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The European People’s Party has tolerated the Hungarian leader’s authoritarianism for too long
ON JUNE 16TH 1989 Hungarians gathered to rebury Imre Nagy. The liberalising prime minister’s overthrow had prompted the uprising against Soviet rule 33 years before. In Heroes’ Square in Budapest they placed flowers and wreaths around his coffin as Viktor Orban, a 26-year-old leader of the Young Democrats (known as Fidesz), proclaimed that the Soviet Union had forced Hungary into a “dead-end Asian street” and that communism and democracy were incompatible. Fidesz would later become a political party and help lead Hungary’s post-communist modernisation. So impressed was the European People’s Party (EPP), the grouping of European centre-right parties, that it wooed Mr Orban away from the liberal bloc—sending representatives to Budapest to persuade him to switch, which he did in 2000.
That feels like a long time ago. In his second spell as prime minister, since 2010, Mr Orban has battered Hungary’s young democracy: changing the constitution to cow judges, taking over the press, clamping down on civil society, manipulating elections and propagating anti-Semitic conspiracy theories about George Soros, a Hungarian-born billionaire whom he accuses of plotting to flood the country with migrants. He has routinely trampled over red lines laid down by the EPP, yet still the group has coddled him, cheering his election victories and dismissing calls to expel Fidesz. The EPP warned Mr Orban not to pass a law curbing NGOs’ independence and not to force the Budapest-based Central European University (CEU), founded by Mr Soros, out of the country. He did both last year. No sanction followed.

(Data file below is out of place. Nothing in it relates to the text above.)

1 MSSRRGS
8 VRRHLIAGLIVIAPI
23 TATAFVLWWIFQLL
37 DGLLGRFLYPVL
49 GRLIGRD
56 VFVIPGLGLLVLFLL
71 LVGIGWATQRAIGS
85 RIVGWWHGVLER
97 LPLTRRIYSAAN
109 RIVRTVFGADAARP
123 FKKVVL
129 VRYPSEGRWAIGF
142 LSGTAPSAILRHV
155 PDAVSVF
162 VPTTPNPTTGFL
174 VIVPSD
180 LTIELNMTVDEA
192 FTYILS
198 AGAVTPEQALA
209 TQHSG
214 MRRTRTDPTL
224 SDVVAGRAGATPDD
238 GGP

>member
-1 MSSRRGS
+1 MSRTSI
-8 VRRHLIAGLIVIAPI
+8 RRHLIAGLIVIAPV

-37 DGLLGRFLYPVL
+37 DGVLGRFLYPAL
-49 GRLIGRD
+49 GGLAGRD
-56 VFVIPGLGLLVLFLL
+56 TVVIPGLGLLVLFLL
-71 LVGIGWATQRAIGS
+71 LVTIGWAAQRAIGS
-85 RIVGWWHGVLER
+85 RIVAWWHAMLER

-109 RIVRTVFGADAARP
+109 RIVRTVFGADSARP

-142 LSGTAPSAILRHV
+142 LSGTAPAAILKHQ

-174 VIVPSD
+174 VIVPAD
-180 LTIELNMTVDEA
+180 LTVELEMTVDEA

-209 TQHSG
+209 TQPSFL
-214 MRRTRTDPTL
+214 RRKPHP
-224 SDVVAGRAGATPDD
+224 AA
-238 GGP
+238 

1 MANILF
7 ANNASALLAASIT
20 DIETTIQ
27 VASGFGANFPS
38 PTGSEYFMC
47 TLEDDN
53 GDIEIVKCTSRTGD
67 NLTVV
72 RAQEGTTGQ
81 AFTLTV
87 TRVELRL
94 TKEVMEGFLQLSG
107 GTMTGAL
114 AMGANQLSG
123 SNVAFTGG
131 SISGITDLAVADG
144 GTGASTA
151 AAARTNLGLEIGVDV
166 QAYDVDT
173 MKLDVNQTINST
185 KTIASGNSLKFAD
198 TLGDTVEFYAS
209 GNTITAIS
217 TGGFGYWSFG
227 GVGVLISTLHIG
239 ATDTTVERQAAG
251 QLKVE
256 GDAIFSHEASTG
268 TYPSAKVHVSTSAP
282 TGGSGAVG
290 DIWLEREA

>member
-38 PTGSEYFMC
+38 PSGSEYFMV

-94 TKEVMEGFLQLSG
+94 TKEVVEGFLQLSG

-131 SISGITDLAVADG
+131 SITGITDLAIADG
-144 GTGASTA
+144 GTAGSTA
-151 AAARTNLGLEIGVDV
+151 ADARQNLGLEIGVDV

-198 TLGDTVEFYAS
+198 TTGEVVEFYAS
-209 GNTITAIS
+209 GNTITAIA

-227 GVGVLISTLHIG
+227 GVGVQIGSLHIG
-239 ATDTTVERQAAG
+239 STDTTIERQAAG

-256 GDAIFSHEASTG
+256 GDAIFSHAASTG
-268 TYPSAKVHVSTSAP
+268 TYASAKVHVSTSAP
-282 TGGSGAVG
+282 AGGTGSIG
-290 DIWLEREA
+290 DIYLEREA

Why not? The EPP, the largest European party group, sees itself as the ultimate big tent, a family spanning the continent in all its diversity. And the bigger the tent, the more the EPP can get its way in Brussels. Its affection for the sunny Fidesz of 1989 clouds its judgment of the dark Fidesz of 2019. Better to keep the party on the inside, where its authoritarianism can be curbed, argue leaders like Manfred Weber, the EPP’s candidate for the presidency of the European Commission at the European elections in May. Some point to corruption-tainted outfits in other alliances, like Slovakia’s Smer, which sits in the social-democratic group. Expelling them all would, the argument goes, reduce the mainstream party groups to western and northern European rumps, and further fracture the EU. Thus, even when he voted for Article 7 disciplinary procedures against Hungary in September, Mr Weber insisted that he was voting “not against Fidesz, not against Viktor Orban”.